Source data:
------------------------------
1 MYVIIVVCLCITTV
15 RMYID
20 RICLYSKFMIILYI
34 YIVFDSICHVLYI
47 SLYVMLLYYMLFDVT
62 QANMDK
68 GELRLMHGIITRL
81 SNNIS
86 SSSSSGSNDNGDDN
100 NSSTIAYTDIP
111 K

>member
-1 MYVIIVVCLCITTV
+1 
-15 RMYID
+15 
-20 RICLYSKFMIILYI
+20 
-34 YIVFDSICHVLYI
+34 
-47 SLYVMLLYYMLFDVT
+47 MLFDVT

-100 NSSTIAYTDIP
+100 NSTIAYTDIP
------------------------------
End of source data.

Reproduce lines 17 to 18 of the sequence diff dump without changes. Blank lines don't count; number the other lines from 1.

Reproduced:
-20 RICLYSKFMIILYI
+20 